Bert Jansch: Reissues

Folk-rock gold from the late, great writer/guitarist.

You can trust Louder Our experienced team has worked for some of the biggest brands in music. From testing headphones to reviewing albums, our experts aim to create reviews you can trust. Find out more about how we review.

Recorded just weeks after his celebrated self-titled debut entered the marketplace, December 1965’s It Don’t Bother Me (710) is a raw but compelling snapshot of Bert Jansch’s exceptional talent in the ascendant.

Unsettling confessional Want My Daddy Now revisits the childhood trauma of parental desertion and a stunning reworking of Alex Campbell’s So Long (Been On The Road So Long) blues original confirms his interpretive genius.

John Renbourn accompanies on two highlights, the tumultuous My Lover and the mesmerising instrumental, Lucky Thirteen, Jansch’s first recorded outing on banjo. The presence of Jansch’s Pentangle sparring partner Renbourn is felt even more strongly on the two following 1966 albums.

The pair’s contrasting styles are given free rein over four songs on the magnificent Jack Orion (810), including the darkly thrilling title track and folk standard Pretty Polly. Blackwaterside would become the record’s most famous track, introduced to Jansch by folk doyenne Anne Briggs, this work of imaginative digital dexterity had a key impact on emerging guitar god Jimmy Page.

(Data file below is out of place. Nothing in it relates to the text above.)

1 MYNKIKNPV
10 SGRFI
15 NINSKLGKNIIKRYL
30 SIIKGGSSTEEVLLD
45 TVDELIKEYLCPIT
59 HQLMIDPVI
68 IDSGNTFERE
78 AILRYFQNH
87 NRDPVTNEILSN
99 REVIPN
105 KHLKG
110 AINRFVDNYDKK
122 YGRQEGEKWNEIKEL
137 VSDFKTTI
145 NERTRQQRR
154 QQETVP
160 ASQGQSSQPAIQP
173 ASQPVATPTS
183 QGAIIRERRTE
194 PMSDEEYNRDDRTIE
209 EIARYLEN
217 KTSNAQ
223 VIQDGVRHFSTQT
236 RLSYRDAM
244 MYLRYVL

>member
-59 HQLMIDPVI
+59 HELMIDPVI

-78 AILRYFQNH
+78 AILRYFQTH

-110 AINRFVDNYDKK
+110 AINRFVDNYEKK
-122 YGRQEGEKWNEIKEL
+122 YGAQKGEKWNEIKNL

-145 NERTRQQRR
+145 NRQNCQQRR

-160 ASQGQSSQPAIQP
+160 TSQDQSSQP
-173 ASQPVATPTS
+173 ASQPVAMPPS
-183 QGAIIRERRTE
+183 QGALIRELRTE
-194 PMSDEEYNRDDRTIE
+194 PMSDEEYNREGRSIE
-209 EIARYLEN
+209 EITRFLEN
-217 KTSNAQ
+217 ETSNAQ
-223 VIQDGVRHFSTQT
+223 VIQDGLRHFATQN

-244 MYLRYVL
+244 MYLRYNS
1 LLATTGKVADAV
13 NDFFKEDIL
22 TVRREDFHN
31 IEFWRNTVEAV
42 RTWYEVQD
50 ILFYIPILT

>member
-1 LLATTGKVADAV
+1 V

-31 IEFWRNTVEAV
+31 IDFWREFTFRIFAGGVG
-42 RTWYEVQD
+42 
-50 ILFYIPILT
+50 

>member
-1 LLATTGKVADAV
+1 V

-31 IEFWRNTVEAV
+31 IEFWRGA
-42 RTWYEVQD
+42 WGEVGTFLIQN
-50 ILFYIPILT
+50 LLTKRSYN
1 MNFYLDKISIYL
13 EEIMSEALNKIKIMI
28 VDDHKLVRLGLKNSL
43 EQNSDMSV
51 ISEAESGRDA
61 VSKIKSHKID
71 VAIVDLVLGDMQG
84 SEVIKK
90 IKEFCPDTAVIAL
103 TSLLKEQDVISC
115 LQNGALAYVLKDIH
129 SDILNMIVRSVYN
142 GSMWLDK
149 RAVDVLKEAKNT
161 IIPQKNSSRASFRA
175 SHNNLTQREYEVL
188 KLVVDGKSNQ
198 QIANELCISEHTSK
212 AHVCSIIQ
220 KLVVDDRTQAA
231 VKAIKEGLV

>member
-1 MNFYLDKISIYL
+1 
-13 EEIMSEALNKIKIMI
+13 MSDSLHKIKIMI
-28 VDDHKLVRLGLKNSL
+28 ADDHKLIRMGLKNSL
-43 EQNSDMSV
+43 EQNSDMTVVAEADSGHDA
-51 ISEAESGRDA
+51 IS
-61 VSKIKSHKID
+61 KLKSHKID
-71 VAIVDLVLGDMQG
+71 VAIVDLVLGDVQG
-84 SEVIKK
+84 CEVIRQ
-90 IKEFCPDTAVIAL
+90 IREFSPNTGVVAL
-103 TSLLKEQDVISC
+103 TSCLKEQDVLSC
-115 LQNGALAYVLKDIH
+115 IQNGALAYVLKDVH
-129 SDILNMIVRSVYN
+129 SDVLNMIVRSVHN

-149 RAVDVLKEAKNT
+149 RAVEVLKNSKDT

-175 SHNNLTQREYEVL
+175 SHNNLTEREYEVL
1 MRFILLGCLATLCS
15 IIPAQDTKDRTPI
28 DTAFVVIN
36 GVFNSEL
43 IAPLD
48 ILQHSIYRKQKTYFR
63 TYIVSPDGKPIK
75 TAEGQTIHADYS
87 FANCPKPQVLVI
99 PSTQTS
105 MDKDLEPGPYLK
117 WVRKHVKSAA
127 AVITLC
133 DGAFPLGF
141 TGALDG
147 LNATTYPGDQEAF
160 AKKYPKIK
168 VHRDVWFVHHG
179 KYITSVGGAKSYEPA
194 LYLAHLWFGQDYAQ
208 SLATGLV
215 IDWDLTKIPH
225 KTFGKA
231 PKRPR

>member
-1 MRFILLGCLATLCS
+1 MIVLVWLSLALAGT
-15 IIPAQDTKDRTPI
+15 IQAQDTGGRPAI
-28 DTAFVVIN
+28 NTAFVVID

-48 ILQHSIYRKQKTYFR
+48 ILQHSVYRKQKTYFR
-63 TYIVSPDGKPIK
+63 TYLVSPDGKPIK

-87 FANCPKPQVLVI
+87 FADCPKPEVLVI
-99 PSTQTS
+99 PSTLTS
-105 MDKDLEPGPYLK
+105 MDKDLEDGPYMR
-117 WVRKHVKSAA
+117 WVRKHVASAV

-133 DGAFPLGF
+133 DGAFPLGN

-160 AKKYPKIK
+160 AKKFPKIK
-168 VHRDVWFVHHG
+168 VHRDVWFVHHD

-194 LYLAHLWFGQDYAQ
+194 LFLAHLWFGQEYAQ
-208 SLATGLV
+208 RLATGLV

Clocking in at just over 27 minutes (and, like all the albums here, released without extra tracks) the largely instrumental Bert And John (810) is a slim but refined joy. Jansch’s uneasy bluesy tones underpin the skittish yet intricate lines that Renbourn favours. Swinging easily between Charles Mingus’s rhapsodic *Goodbye Pork Pie Hat *or the deft observation of Jansch’s Soho it’s an ear-kissing masterclass full of sly nuance and captivating atmospheres.

Gavin Martin

Late NME, Daily Mirror and Classic Rock writer Gavin Martin started writing about music in 1977 when he published his hand-written fanzine Alternative Ulster in Belfast. He moved to London in 1980 to become the NME’s Media Editor and features writer, where he interviewed the Sex Pistols, Joe Strummer, Pete Townshend, U2, Bruce Springsteen, Ian Dury, Killing Joke, Neil Young, REM, Sting, Marvin Gaye, Leonard Cohen, Nina Simone, James Brown, Willie Nelson, Willie Dixon, Madonna and a host of others. He was also published in The Times, Guardian, Independent, Loaded, GQ and Uncut, he had pieces on Michael Jackson, Van Morrison and Frank Sinatra featured in The Faber Book Of Pop and Rock ’N’ Roll Is Here To Stay, and was the Daily Mirror’s regular music critic from 2001. He died in 2022.